VDR and SRD5A2 polymorphisms combine to increase risk for prostate cancer in both non-hispanic white and hispanic white men

Kathleen C.torkko, Adrie Van Bokhoven, Phoung Mai, Joke Beuten, Ivana Balic, Tim E. Byers, John E. Hokanson, Jill M. Norris, Anna E. Barón, M. Scott Lucia, Ian M.thompson, Robin J. Leach

Research output: Contribution to journalArticlepeer-review

38 Scopus citations

Abstract

Purpose: Vitamin D and dihydrotestosterone pathways interact to promote the growth of prostatic tissue. The nuclear vitamin D receptor (VDR) moderates the actions of vitamin D. 5α-Reductase type II (SRD5A2) codes for the enzyme that converts testosterone to dihydrotestosterone in the prostate. This study tested the interactions of VDR (CDX2, Fok1) and SRD5A2 (V89L, A49T) polymorphisms, and their associations with prostate cancer. Experimental Design:This genetic association study included 932 non-Hispanic White (NHW) men and 414 Hispanic White (HW) men from South Texas. Cases had biopsy-confirmed cancer; controls had normal digital rectal exams and serum prostate-specific antigen levels of <2.5 ng/mL. Results: Using logistic regression analyses to test associations with prostate cancer, only the V89L polymorphism (VV genotype compared with LL/LV) in HW men was statistically significant [odds ratios (OR), 0.64; 95% confidence intervals (95% CI), 0.41-0.99]. The interaction terms for Fok1 and V89L in NHW men and CDX2 and V89L in HW men in the logistic model were significant (P = 0.02 and 0.03, respectively). When stratified by V89L genotype, the Fok1 polymorphism (TT/TC versus CC) was significantly associated with prostate cancer in NHW men with the V89L VV genotype (Fok1 OR, 1.53; 95% CI, 1.06-2.23). The CDX2 polymorphism (GG versus AG/AA) was significantly associated with prostate cancer only in HW men with the V89L VV genotype (CDX2 OR, 3.16; 95% CI, 1.39-7.19; interaction term P = 0.02). Conclusion: Our results indicate that the SRD5A2 V89L VV genotype interacts with VDRFokl TT/CTgenotypes in NHW men and VDR CDX2 GG genotypes in HW men to increase the risk for prostate cancer.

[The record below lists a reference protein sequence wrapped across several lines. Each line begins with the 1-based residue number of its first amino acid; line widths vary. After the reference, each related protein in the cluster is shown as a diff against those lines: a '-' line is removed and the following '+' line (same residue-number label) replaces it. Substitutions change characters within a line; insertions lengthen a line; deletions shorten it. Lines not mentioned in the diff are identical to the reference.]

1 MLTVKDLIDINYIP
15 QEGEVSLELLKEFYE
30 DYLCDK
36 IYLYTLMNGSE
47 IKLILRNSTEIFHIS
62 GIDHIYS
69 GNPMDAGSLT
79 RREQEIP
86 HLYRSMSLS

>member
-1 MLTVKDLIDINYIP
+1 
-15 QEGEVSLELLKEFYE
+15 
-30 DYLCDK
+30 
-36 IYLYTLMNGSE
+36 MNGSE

Original languageEnglish (US)
Pages (from-to)3223-3229
Number of pages7
JournalClinical Cancer Research
Volume14
Issue number10
DOIs
StatePublished - May 15 2008
Externally publishedYes

ASJC Scopus subject areas

  • Oncology
  • Cancer Research

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